Frontline Stories

Education Provides Hope for Syrian Refugee Children in Lebanon


"Don't be scared, the bombs will not hit us." Those are not the words of a mother reassuring her child, those are the words of Jouri, an 8- year-old girl, reassuring her mother while bombs were falling close to them in the Yarmouk area, in Syria.

Jouri is a brave girl, but she and her two siblings were still frightened. She knew that with every bomb and explosion, someone would be killed. "We saw the planes, some passed very close over our heads," she says.

Yarmouk, a Palestinian camp inside Syria, became the scene of intense fighting and was heavily bombed last October. Jouri and her family are Palestinian, but were born and have lived all their lives in Syria. Jouri and her family had to run for their lives, leaving behind everything: their house, their business and Jouri's favourite place, her school.

"There were still unexploded bombs inside the school, we could not send our children there anymore," said Hala, Jouri's mother. Telling this news to Jouri was not easy, not only because she is a brilliant student, but also because she loves education and she is keen to do whatever it takes to stay in school.

"When we first came to Lebanon, I had been asking my dad to register me in school, but he kept telling me there is no place for me," adds Jouri. The Lebanon Ministry of Education authorised its public schools to accept Syrian refugee children at the beginning of this academic year, but space is limited and the educational infrastructure is poor. Also, most of Syrian refugee children struggle with language difficulties because the Syrian educational curriculum is in Arabic, whereas the Lebanese system includes English and French. For Jouri, these hurdles would have been worth it, if it meant finding a place where she can learn.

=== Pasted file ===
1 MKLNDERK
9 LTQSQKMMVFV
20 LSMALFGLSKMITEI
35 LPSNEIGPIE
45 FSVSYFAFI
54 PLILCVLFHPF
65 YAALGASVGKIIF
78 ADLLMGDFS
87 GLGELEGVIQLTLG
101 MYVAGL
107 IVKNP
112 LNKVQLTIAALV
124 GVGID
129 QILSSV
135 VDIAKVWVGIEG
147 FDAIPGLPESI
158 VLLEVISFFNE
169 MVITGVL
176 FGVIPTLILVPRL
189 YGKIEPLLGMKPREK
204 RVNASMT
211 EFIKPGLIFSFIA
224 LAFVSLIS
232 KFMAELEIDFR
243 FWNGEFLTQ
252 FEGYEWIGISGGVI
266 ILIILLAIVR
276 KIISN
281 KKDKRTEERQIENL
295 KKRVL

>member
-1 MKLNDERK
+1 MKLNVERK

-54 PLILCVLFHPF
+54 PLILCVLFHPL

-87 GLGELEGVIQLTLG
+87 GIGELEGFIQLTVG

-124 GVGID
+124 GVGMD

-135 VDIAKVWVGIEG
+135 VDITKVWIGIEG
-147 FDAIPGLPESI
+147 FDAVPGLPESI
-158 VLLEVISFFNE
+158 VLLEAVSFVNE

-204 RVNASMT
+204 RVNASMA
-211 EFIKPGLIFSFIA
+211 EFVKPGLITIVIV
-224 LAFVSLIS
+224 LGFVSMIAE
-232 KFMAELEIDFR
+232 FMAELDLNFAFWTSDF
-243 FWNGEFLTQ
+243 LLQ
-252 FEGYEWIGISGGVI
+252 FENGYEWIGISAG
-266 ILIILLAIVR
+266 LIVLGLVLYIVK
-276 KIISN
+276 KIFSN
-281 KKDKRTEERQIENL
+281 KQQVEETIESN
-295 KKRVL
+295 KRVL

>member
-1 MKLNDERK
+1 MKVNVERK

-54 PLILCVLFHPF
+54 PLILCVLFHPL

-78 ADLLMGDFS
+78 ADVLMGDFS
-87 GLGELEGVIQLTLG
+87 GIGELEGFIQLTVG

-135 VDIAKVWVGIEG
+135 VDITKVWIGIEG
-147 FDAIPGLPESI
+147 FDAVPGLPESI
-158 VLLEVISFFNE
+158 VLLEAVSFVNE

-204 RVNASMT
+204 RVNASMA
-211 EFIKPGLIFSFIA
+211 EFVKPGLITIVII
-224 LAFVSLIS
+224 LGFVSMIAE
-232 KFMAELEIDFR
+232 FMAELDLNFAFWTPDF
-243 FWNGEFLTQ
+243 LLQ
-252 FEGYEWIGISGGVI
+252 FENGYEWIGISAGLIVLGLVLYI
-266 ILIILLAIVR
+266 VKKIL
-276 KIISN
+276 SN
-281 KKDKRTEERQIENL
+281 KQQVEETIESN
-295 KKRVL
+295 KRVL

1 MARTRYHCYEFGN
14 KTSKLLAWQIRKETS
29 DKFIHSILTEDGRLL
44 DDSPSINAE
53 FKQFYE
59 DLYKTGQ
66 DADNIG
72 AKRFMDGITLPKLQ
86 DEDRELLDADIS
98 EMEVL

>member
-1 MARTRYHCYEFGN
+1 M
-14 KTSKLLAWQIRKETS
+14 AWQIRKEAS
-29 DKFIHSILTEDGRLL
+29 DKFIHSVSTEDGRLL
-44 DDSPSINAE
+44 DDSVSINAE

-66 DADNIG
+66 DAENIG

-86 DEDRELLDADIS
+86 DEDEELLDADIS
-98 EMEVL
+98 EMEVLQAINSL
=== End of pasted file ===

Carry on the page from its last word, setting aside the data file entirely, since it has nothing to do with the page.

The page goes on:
World Vision has recently launched some educational projects for Syrian refugee children. 120 out-of-school children have participated in an accelerated learning programme to better prepare themselves for enrolment in schools when possible. They have the chance to learn languages and other scientific courses.

Another 300 children aged between 9 and 14 years old from the Bekaa area, who got the chance to be enrolled in public schools but are having learning difficulties, will be supported with daily remedial classes to help fill their learning gap. "The longer a child is out of school, the harder it is to catch up with peers and learning," says Lara Lteif, the education project coordinator. "Refugee children are among the most vulnerable to falling behind on education which might cost them their future."

Jouri's aunt, who lives with them, heard of World Vision's educational project in the village where they are currently residing, and immediately registered Jouri and her seven-year- old brother Khaled for this programme.

"Coming here [World Vision's educational project] is the best thing that happened to me since we [left Syria]," says Jouri, who has been in Lebanon with her family for eight months but never complains about living with 16 other family members and relatives in an old two-bedroom apartment.

For now, being in school gives Jouri and other children hopes they need to survive these tough times.

Click here to learn more about the situation of Syrian refugees


 

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